An ideal test would view two quasars simultaneously with identical instruments, and to achieve angular separations larger than about 120 degrees in the optical from the ground these must be in opposite hemispheres. Thankfully, such a pair of (nearly identical) instruments exists, and has been operating (nearly continuously) for over 15 years.
Every archival Gemini Multi-Object Spectrograph (GMOS) imaging frame was searched for instances of a known quasar falling into the field. The Million Quasars Catalog (MILLIQUAS), Version 4.8 of 22 June 2016 was used, providing a redshift, magnitude and a Sloan Digital Sky Survey (SDSS) blue-red color for each target. That was cross-correlated with the full Canadian Astronomy Data Center (CADC) catalog of science frames obtained with GMOS North and South, complete to the end of 2015, using the Common Archive Observation Model (CAOM) Table Access Protocol (TAP) web service and custom Python scripts.
This provided 28374 cases where a quasar was within a GMOS , , or -band 5 arcminute-wide science field; deleting those corrupted or otherwise unusable yielding 20514 sources with and no noticable dependence on sky position, and a typical exposure time of about 150 seconds. Each of those was also searched for a suitable, nearby unsaturated comparison star from the Fourth U.S. Naval Observatory CCD Astrograph Survey (UCAC4) to serve as a photometric calibration, resulting in a total sample of 9713 usuable frames under good sky conditions, through the full range of right ascension, and between and declination.
Synthetic aperture photometry was carried out on all objects, employing a 4 arcsec diameter aperture throughout. Each frame was first corrected for detector gain, background subtracted, and then de-extincted using the comparison star relative to its catalog UCAC4 magnitude and an appropriate zeropoint for the filter. The quasar photometry was also shifted by the mean filter correction to , and each taken as a differential from its catalog magnitude. In this way, all photometry is relative to the sample average of mag, and sky-brightness limited, with some down to the expected 5- point-source limit of about 23 mag; see Figure 2.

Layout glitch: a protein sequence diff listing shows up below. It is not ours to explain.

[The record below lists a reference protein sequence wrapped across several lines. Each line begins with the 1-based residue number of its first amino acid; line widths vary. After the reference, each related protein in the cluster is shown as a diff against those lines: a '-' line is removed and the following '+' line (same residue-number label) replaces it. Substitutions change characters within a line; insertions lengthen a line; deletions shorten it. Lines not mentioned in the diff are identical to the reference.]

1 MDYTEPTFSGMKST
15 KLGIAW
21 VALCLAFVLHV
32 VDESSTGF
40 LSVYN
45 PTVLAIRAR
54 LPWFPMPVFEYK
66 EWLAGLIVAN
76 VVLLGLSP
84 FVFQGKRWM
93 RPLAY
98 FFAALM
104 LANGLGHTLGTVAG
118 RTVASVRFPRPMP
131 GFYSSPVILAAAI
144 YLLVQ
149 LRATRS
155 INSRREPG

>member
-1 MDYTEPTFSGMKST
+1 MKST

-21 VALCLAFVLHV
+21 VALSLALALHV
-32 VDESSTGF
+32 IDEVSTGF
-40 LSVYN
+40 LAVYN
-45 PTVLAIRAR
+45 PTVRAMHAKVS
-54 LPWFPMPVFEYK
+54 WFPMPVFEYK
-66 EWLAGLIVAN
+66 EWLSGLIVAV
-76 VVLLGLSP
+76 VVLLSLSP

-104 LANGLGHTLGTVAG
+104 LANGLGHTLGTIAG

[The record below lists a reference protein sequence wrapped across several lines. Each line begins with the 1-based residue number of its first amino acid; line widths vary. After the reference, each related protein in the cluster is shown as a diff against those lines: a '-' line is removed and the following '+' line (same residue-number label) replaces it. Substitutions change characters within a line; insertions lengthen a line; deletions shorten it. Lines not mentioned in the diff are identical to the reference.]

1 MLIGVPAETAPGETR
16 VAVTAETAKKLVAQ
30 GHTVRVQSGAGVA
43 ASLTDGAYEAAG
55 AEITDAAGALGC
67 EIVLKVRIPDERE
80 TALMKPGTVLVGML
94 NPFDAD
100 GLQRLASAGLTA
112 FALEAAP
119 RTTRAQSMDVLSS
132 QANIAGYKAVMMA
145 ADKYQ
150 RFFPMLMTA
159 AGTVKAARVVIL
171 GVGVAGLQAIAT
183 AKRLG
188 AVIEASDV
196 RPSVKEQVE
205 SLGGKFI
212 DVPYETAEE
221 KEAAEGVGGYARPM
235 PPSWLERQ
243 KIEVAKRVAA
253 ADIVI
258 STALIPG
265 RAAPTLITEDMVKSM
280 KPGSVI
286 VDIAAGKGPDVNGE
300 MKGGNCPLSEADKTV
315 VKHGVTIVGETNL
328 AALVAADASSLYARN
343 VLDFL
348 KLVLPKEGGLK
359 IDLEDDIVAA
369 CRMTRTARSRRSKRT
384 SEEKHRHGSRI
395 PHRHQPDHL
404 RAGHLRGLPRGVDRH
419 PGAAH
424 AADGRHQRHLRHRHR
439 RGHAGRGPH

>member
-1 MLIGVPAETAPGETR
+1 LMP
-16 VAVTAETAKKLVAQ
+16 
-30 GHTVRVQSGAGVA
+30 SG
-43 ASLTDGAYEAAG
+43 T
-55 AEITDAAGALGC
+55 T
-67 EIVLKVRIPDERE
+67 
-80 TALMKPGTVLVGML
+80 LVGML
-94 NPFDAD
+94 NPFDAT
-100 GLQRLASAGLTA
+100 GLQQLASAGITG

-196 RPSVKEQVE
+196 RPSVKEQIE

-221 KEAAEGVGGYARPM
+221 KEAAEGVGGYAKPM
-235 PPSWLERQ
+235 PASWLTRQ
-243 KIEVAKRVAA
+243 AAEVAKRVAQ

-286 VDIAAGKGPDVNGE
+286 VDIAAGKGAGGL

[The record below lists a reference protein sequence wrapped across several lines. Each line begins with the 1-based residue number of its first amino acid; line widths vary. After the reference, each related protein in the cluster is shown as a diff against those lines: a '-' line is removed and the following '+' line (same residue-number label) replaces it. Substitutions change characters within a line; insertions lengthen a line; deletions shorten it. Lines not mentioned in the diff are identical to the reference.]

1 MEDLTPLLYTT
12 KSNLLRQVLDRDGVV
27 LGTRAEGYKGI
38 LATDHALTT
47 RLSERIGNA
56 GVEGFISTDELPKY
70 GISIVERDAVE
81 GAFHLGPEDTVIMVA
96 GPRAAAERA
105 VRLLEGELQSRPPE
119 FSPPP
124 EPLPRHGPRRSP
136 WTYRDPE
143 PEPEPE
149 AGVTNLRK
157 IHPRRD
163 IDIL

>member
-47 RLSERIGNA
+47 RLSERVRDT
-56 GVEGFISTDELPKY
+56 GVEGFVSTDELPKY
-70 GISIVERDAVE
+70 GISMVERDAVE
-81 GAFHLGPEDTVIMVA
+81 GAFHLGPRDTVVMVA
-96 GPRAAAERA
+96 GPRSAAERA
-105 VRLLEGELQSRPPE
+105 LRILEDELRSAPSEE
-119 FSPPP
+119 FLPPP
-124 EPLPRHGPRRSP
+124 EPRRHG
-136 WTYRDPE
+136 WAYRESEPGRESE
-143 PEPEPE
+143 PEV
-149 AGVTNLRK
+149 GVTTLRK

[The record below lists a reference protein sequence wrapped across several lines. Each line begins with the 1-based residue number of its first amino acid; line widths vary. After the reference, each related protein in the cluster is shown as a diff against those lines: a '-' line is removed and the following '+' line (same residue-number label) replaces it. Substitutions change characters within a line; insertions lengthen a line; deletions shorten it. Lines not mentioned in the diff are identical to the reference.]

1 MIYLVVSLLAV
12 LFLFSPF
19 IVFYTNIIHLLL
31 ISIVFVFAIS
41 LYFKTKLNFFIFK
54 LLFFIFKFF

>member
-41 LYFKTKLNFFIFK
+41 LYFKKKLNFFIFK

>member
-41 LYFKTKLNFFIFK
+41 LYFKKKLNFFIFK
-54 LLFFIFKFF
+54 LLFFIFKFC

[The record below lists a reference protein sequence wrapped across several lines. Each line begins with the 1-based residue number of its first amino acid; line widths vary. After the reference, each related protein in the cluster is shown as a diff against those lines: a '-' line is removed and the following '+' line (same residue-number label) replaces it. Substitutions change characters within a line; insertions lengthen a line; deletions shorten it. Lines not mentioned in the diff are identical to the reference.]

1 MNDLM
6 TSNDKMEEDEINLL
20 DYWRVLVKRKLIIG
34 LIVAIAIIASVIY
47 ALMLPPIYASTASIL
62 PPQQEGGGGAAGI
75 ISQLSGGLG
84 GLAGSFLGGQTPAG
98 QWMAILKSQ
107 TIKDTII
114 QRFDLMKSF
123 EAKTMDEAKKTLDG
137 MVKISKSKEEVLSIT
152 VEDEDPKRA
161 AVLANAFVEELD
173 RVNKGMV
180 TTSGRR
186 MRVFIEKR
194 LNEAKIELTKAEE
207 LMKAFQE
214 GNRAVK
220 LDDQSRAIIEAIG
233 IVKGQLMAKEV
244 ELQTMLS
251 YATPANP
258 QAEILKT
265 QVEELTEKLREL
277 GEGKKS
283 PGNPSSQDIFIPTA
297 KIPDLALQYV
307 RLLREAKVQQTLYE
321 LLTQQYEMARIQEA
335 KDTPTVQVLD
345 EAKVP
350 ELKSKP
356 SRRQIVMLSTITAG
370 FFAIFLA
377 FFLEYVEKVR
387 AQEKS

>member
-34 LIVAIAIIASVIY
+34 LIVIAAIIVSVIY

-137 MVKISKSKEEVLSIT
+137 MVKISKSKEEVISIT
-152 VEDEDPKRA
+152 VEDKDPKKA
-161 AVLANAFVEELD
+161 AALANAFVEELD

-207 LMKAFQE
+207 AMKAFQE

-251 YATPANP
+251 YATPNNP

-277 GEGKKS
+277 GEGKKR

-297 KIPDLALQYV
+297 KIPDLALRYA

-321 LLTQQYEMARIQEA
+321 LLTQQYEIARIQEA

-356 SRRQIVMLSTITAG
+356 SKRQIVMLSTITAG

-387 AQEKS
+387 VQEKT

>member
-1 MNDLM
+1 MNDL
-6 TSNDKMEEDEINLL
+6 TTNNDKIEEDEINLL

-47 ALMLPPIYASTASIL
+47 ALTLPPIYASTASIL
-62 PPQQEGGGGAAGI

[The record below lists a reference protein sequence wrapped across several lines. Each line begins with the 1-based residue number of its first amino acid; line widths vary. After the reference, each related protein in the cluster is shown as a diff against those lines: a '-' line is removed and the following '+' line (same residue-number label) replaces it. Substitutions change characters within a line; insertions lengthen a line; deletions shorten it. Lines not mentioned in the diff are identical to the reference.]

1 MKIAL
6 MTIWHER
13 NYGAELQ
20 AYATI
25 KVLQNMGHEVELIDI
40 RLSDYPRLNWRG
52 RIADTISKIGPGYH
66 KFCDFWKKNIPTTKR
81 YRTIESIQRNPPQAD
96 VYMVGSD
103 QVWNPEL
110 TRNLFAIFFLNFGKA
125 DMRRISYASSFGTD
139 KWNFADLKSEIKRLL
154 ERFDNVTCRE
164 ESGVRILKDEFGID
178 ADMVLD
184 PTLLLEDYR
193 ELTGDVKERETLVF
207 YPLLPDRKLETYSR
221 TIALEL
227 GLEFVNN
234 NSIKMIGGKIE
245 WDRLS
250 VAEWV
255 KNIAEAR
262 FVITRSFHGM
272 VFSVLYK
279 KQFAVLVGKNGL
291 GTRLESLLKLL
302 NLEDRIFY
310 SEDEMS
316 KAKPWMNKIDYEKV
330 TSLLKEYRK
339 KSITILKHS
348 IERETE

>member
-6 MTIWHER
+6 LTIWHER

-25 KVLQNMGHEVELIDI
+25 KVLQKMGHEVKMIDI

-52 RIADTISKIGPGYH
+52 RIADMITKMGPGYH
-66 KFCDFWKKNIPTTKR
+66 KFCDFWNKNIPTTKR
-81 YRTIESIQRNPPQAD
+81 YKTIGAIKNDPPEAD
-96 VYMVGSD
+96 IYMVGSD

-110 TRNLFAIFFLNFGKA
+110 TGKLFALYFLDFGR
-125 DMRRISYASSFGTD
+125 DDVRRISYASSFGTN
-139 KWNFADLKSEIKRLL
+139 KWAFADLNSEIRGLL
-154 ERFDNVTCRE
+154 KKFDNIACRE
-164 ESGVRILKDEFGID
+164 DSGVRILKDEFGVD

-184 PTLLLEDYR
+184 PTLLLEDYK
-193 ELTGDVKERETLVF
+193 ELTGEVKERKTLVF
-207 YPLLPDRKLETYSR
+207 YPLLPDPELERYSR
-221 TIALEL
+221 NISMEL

Linear least-squares fits to extinction (comparison magnitudes), sky-brightness and seeing (image quality) are shown in Figure 2 in green (averages: dashed), giving mag, mag per square-arcsec, and arcsec. With mag, this suggests, using equation 4, that the minimum sample per angular bin required to detect the influence of is on the order of 300.
3. Some preliminary correlated results
The UTC time of each frame was compared to those previous to find overlapping exposures, while demanding that catalog SDSS colors were within 0.2 magnitudes of each other, less than the typical stellar photometric error and color corrections between filters. It was hoped that there would be many coincident cases (North and South together) but significant overlaps with good data occured only when two quasars were found within the same frame, occuring 310 times (light blue: 0 degrees separation in Figure 3).
4. Summary and possible future work
A clean quantum-mechanical experiment - excluding collusion between parameter settings via photons from distant quasars - assumes the fluxes of those objects are not correlated. Fair, random sampling across the sky should be able to falsify that, and some preliminary results of such a test is presented (from Steinbring, 2018, in preparation). Almost 10000 sufficiently deep quasar images were found for Gemini GMOS North and South, complete with a nearby unsaturated UCAC4 star, allowing photometry with a global zeropoint uncertainty of about 2% over a sample spanning 14.3 years. These are just sufficient to show a lack of flatness in their relative quasar flux-differences with angular separation that is intriguingly consistent with Bell’s inequality. But the dataset provides little information on how those individual quasars (or the calibration stars) may have varied during that time. Another confusing factor might be shifting bandpasses with redshift, and correcting to a common color; a better result may be obtained spectroscopically, focussed on bright emission lines. Although this dataset provides only a small number of coincident observations, yielding just those cases where two quasars were in the same field, that could prove a more robust path, and is possible for separations up to 180 degrees with Gemini.